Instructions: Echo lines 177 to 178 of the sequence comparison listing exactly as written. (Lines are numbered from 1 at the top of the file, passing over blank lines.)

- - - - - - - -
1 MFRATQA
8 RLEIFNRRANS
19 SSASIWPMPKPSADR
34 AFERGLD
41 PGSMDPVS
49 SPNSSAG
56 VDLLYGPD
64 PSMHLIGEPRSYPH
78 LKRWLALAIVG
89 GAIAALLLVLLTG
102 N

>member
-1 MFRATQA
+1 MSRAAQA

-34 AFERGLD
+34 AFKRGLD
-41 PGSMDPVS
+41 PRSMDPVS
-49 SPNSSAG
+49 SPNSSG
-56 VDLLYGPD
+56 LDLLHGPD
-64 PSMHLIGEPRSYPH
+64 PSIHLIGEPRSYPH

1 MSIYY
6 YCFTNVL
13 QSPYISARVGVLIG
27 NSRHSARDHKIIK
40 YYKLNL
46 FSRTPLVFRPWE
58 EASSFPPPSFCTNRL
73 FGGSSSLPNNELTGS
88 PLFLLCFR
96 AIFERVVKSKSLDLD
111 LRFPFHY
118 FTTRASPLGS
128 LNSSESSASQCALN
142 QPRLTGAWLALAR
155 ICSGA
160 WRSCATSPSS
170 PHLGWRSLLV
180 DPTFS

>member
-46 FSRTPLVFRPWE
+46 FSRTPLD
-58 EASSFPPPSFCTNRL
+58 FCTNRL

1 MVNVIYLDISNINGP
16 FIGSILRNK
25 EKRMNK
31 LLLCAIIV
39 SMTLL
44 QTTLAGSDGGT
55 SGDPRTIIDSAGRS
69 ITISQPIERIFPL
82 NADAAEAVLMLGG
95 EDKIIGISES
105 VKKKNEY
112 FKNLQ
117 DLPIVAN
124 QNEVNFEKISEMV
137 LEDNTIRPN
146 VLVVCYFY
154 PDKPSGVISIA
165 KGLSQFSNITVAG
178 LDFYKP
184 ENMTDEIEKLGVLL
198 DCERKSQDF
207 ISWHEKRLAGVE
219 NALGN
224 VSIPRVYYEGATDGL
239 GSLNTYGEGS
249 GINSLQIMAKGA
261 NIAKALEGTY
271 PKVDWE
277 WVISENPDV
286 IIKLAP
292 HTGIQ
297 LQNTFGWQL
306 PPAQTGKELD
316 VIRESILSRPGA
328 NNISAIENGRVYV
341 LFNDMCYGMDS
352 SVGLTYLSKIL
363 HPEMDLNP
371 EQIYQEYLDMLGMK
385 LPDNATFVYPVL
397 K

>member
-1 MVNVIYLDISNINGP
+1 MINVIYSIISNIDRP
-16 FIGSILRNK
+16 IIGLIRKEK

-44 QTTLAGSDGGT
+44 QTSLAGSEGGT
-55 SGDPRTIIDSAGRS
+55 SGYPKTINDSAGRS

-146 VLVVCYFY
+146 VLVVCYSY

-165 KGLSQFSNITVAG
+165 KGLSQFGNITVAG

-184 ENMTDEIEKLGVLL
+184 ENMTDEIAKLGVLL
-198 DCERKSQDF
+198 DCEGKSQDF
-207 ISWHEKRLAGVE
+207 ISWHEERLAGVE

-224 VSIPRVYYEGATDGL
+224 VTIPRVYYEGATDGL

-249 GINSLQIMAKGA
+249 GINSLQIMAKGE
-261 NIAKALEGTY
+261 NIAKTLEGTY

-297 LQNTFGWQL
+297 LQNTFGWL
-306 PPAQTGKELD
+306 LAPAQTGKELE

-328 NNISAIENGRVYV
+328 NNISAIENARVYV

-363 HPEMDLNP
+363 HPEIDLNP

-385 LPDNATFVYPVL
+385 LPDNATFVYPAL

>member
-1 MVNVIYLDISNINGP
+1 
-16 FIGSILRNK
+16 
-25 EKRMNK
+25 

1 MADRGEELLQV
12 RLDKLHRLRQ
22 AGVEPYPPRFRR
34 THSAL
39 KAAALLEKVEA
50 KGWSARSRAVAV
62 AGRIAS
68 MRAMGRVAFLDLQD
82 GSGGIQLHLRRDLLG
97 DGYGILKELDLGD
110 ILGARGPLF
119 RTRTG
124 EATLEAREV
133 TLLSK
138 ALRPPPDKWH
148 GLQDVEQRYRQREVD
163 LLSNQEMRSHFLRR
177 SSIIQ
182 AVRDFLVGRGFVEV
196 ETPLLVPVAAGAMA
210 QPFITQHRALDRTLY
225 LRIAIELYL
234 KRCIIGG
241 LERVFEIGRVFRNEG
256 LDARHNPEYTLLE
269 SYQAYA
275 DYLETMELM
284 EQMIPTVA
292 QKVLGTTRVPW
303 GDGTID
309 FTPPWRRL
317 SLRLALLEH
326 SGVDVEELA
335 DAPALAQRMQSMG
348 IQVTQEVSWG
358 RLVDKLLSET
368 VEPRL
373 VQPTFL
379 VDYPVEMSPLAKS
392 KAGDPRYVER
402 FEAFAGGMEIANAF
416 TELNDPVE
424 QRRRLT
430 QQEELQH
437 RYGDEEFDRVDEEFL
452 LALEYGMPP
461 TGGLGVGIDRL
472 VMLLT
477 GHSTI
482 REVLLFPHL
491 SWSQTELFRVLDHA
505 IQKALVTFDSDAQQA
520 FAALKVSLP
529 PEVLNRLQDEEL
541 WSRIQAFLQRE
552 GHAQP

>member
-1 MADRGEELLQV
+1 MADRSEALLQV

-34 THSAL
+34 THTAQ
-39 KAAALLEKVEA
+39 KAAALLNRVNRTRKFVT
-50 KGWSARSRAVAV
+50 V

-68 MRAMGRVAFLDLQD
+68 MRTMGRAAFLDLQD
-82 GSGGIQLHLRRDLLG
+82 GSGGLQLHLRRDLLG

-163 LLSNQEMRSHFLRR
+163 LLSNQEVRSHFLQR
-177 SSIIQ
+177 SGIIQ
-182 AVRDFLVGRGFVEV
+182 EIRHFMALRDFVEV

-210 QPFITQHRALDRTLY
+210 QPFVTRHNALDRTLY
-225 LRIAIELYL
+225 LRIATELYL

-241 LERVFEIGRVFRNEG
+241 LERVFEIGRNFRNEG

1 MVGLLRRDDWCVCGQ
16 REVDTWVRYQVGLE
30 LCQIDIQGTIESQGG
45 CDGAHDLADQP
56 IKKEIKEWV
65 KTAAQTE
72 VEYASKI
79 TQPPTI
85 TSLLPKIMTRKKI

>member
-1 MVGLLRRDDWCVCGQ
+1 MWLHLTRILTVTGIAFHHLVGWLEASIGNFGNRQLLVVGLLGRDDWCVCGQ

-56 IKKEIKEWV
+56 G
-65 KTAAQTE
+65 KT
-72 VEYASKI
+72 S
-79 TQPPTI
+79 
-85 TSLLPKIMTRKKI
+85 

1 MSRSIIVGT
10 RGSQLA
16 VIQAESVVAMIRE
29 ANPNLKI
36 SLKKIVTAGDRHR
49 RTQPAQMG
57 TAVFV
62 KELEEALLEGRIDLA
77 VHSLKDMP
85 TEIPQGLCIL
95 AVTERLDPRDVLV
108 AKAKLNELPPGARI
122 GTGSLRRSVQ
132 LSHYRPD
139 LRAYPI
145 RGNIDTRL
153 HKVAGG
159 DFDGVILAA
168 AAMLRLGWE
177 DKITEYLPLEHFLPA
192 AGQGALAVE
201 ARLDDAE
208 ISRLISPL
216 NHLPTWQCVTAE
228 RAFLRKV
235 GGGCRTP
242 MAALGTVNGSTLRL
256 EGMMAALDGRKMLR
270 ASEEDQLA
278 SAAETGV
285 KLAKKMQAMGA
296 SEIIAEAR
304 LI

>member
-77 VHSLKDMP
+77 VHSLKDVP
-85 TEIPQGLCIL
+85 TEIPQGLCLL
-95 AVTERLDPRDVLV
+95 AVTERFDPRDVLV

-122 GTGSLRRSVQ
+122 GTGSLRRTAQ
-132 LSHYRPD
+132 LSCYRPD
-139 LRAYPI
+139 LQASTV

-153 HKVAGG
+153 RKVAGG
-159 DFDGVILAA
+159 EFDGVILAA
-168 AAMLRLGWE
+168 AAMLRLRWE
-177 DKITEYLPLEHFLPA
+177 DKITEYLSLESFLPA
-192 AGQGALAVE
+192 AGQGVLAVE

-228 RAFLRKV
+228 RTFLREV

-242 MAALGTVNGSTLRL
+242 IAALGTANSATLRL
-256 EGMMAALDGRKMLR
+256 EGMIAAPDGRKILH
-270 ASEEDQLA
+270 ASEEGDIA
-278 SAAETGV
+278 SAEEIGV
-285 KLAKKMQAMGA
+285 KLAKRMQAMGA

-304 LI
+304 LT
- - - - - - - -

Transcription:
461 TGGLGVGIDRL
472 VMLLT